Adverse reactions are categorized below by organ system and listed by decreasing severity.
Gastrointestinal System Reactions
Hepatic encephalopathy in patients with hepatocellular insufficiency
Jaundice (intrahepatic cholestatic jaundice)
Increased liver enzymes
Oral and gastric irritation
Systemic Hypersensitivity Reactions
Severe anaphylactic or anaphylactoid reactions (e.g., with shock)
Central Nervous System Reactions
Tinnitus and hearing loss
Toxic epidermal necrolysis
Drug rash with eosinophila and systemic symptoms
Acute generalized exanthematous pustulosis
Orthostatic hypotension may occur and be aggravated by alcohol, barbiturates or narcotics
Increase in cholesterol and triglyceride serum levels
Urinary bladder spasm
Transient injection site pain following intramuscular injection Fever
Whenever adverse reactions are moderate or severe, furosemide dosage should be reduced or therapy withdrawn.
The principal signs and symptoms of overdose with furosemide are dehydration, blood volume reduction, hypotension, electrolyte imbalance, hypokalemia and hypochloremic alkalosis, and are extensions of its diuretic action.
The acute toxicity of furosemide has been determined in mice, rats and dogs. In all three, the oral LD50 exceeded 1,000 mg/kg body weight, while the intravenous LD50 ranged from 300 to 680 mg/kg. The acute intragastric toxicity in neonatal rats is 7 to 10 times that of adult rats.
The concentration of furosemide in biological fluids associated with toxicity or death is not known.
Treatment of overdosage is supportive and consists of replacement of excessive fluid and electrolyte losses. Serum electrolytes, carbon dioxide level and blood pressure should be determined frequently. Adequate drainage must be assured in patients with urinary bladder outlet obstruction (such as prostatic hypertrophy).
Hemodialysis does not accelerate furosemide elimination.
Parenteral therapy with furosemide injection should be used only in patients unable to take oral medication or in emergency situations and should be replaced with oral therapy as soon as practical.
The usual initial dose of furosemide is 20 to 40 mg given as a single dose, injected IM or IV. The IV dose should be given slowly (one to two minutes). Ordinarily a prompt diuresis ensues. If needed, another dose may be administered in the same manner two hours later or the dose may be increased. The dose may be raised by 20 mg and given not sooner than two hours after the previous dose until the desired diuretic effect has been obtained. This individually determined single dose should then be given once or twice daily.
Therapy should be individualized according to patient response to gain maximal therapeutic response and to determine the minimal dose needed to maintain that response. Close medical supervision is necessary.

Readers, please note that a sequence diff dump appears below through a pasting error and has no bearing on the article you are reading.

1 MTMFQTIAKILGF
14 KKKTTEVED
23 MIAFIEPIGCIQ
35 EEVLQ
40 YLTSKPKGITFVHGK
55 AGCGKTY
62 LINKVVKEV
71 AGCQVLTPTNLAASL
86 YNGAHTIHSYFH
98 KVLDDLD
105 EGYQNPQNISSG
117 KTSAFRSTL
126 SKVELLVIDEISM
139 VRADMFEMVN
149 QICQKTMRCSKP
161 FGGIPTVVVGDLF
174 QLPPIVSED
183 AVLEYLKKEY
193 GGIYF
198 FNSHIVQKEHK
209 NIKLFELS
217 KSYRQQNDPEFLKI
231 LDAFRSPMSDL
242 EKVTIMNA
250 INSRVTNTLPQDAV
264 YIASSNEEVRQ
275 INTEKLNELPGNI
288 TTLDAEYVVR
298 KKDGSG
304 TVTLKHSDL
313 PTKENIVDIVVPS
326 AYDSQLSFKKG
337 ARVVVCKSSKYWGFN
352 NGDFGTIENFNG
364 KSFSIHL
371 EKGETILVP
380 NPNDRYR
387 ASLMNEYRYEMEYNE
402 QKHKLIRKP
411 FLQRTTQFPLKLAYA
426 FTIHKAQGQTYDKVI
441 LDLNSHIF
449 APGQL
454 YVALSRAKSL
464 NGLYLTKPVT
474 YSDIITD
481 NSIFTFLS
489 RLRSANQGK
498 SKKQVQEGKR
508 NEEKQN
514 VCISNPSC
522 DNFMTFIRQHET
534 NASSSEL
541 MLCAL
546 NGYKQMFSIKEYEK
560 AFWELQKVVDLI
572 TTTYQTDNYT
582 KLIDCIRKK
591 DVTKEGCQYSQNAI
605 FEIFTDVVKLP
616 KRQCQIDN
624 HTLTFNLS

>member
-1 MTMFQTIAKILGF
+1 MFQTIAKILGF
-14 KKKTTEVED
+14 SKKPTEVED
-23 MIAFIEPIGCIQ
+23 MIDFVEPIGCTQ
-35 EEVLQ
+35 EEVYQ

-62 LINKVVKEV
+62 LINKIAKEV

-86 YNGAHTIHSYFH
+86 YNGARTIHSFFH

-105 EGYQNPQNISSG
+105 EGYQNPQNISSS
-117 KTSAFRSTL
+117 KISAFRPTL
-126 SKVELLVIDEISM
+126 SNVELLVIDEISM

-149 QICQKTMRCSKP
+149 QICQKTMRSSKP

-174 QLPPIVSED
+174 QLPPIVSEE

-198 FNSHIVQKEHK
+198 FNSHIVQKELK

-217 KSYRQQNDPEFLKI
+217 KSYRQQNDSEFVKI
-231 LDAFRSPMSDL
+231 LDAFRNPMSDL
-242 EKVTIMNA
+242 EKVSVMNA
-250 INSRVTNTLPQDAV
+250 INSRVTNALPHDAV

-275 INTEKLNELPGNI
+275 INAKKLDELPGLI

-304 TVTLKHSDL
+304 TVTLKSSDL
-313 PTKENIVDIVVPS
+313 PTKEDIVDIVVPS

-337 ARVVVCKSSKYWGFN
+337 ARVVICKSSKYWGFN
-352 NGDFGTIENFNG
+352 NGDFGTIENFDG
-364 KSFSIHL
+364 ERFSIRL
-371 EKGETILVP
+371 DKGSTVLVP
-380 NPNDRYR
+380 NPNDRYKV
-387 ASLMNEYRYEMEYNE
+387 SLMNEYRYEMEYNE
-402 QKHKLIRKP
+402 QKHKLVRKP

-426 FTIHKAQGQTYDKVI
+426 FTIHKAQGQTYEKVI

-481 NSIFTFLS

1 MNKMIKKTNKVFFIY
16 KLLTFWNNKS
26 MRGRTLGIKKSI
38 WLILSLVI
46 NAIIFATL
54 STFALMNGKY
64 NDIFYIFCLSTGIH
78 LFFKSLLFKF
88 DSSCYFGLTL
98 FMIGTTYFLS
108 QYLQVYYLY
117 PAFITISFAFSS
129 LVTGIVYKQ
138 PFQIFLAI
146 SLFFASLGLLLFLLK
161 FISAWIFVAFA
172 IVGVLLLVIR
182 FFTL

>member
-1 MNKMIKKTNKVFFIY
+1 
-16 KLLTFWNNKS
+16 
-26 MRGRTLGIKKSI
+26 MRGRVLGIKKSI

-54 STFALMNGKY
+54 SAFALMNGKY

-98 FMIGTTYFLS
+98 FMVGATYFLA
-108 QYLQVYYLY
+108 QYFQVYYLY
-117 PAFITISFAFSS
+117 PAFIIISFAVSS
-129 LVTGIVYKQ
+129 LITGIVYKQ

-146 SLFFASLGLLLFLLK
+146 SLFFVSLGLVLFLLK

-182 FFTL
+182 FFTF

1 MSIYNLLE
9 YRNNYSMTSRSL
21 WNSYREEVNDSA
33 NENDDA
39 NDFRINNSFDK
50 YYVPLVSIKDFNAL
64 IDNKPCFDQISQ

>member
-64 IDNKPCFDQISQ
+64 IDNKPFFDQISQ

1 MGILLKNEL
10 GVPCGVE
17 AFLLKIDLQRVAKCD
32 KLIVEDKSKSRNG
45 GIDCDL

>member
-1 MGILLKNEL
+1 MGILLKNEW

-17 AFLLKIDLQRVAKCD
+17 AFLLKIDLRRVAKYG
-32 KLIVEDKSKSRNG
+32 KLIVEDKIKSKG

If the physician elects to use high dose parenteral therapy, add the furosemide to either Sodium Chloride Injection USP, Lactated Ringer’s Injection USP, or Dextrose Injection 5% USP, after pH has been adjusted to above 5.5, and administer as a controlled IV infusion at a rate not greater than 4 mg/min. Furosemide injection is a buffered alkaline solution with a pH of about 9 and the drug may precipitate at pH values below 7. Care must be taken to ensure that the pH of the prepared infusion solution is in the weakly alkaline to neutral range. Acid solutions, including other parenteral medications (e.g., labetalol, ciprofloxacin, amrinone, milrinone) must not be administered concurrently in the same infusion because they may cause precipitation of the furosemide. In addition, furosemide injection should not be added to a running intravenous line containing any of these acidic products.
Acute Pulmonary Edema-
The usual initial dose of furosemide is 40 mg injected slowly IV (over one to two minutes). If a satisfactory response does not occur within one hour, the dose may be increased to 80 mg injected slowly IV (over one to two minutes).
If necessary, additional therapy (e.g., digitalis, oxygen) may be administered concomitantly.
In general, dose selection for the elderly patient should be cautious, usually starting at the low end of the dosing range (see PRECAUTIONS, GERIATRIC USE).
Parenteral therapy should be used only in patients unable to take oral medication or in emergency situations and should be replaced with oral therapy as soon as practical.
The usual initial dose of furosemide injection (IM or IV) in pediatric patients is 1 mg/kg body weight and should be given slowly under close medical supervision. If the diuretic response to the initial dose is not satisfactory, dosage may be increased by 1 mg/kg not sooner than two hours after the previous dose, until the desired diuretic effect has been obtained. Doses greater than 6 mg/kg body weight are not recommended.
Literature reports suggest that the maximum dose for premature infants should not exceed 1 mg/kg/day (see WARNINGS, PEDIATRIC USE).
Furosemide injection should be inspected visually for particulate matter and discoloration before administration. Do not use if solution is discolored.
Furosemide injection, USP
2 mL, 4 mL and 10 mL sizes are single dose vials, packaged 25 vials per tray.
Preservative Free. Discard unused portion.
Use only if solution is clear and seal intact.
PROTECT FROM LIGHT. Do not use if solution is discolored.
Store at 20° to 25°C (68° to 77°F) [see USP Controlled Room Temperature].
Lake Zurich, IL 60047 www.fresenius-kabi.us
Revised: March 2016
51662-1574-2 POUCH LABELING
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